@Siren Hi @Siren. You are not alone on this journey. I am so sorry your experiences in trying to get help have left you with a fear of doctors. You have the support of all who suffer from ME/CFS and all the researchers and medical scientists working towards unravelling this illness. What you have experienced, has been felt by many in some shape or form. I can relate to your anxiety and I am giving you a cyber hug right now. Anxiety is real and debilitating.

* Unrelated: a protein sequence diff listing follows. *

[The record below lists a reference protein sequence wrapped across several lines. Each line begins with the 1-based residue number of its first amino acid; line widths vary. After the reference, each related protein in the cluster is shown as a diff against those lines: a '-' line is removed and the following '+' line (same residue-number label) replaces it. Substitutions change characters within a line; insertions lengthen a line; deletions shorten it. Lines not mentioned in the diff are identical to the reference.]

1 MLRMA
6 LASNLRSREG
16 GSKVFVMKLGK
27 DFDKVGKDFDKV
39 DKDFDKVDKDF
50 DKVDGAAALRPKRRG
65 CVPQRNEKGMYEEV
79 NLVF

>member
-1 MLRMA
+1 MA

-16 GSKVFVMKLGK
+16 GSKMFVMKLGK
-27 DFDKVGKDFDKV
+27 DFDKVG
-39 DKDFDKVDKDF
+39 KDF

One way I approached my medical needs, especially in seeking a new GP after moving regional, was to attend my first appointment with an advocate. I found that having a support person to help me communicate my needs to the GP helped me immensely. The very first appointment was to discuss if the GP was able to take on my overall medical management. I was armed with all the medical reports and data I had to date from previous doctors and a written general history. I asked for a regular monthly visit. At that appointment, the doctor was either on board or not. My relationship with my GP and any other GP I may be assigned, as they tend to move on a lot, is aware that my patient needs are management related and that their role is to facilitate the ongoing specialist referrals, maintaining the medical file and regular reporting on my condition. I know this all sounds dandy, but it is extremely difficult to establish a good doctor/patient relationship in the best of times, let alone when you are suffering ME/CFS. I hope and wish this forum gives you the courage, support and advice to work through these issues. I'm putting the kettle on now ...do the same and will have a cuppa.